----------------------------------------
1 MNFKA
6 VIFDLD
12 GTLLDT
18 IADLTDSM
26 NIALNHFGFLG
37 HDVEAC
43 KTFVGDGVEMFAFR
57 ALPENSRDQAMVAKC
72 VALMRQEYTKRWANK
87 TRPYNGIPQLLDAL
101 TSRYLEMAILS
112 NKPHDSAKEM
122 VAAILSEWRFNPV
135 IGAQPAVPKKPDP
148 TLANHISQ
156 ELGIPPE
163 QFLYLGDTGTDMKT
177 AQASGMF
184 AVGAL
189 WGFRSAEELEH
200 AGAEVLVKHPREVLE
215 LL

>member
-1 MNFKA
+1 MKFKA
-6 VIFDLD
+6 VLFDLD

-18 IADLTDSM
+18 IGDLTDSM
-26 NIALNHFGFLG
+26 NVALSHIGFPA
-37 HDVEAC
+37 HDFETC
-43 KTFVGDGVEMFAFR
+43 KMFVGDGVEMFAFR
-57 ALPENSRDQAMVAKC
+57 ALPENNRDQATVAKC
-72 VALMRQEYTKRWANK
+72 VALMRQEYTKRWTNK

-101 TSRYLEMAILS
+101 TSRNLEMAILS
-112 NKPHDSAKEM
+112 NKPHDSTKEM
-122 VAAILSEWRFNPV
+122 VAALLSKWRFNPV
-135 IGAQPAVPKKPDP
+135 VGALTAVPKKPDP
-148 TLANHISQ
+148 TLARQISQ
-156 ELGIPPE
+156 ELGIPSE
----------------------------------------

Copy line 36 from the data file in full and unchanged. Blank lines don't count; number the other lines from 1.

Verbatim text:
-57 ALPENSRDQAMVAKC